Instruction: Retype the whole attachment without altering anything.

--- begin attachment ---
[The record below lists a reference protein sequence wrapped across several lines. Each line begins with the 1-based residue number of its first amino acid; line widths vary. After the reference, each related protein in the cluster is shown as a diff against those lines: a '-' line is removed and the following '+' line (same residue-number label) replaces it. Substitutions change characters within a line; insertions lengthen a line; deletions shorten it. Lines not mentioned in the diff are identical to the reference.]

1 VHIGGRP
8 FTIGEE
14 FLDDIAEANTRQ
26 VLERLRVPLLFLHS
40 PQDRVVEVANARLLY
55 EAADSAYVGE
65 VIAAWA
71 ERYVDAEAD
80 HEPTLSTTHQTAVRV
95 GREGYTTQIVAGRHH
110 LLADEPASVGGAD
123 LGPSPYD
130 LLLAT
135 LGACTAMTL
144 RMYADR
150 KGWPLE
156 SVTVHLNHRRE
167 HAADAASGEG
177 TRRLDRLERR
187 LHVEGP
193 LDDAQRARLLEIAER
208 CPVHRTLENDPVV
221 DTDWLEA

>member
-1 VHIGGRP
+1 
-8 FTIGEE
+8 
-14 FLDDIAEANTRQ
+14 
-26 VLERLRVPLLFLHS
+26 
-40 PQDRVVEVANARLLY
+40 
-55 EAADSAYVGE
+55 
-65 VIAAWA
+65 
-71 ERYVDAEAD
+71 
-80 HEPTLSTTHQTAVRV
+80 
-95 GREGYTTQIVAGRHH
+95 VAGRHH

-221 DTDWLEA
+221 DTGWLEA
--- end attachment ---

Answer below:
[The record below lists a reference protein sequence wrapped across several lines. Each line begins with the 1-based residue number of its first amino acid; line widths vary. After the reference, each related protein in the cluster is shown as a diff against those lines: a '-' line is removed and the following '+' line (same residue-number label) replaces it. Substitutions change characters within a line; insertions lengthen a line; deletions shorten it. Lines not mentioned in the diff are identical to the reference.]

1 VHIGGRP
8 FTIGEE
14 FLDDIAEANTRQ
26 VLERLRVPLLFLHS
40 PQDRVVEVANARLLY
55 EAADSAYVGE
65 VIAAWA
71 ERYVDAEAD
80 HEPTLSTTHQTAVRV
95 GREGYTTQIVAGRHH
110 LLADEPASVGGAD
123 LGPSPYD
130 LLLAT
135 LGACTAMTL
144 RMYADR
150 KGWPLE
156 SVTVHLNHRRE
167 HAADAASGEG
177 TRRLDRLERR
187 LHVEGP
193 LDDAQRARLLEIAER
208 CPVHRTLENDPVV
221 DTDWLEA

>member
-1 VHIGGRP
+1 
-8 FTIGEE
+8 
-14 FLDDIAEANTRQ
+14 
-26 VLERLRVPLLFLHS
+26 
-40 PQDRVVEVANARLLY
+40 
-55 EAADSAYVGE
+55 
-65 VIAAWA
+65 
-71 ERYVDAEAD
+71 
-80 HEPTLSTTHQTAVRV
+80 
-95 GREGYTTQIVAGRHH
+95 VAGRHH

-221 DTDWLEA
+221 DTGWLEA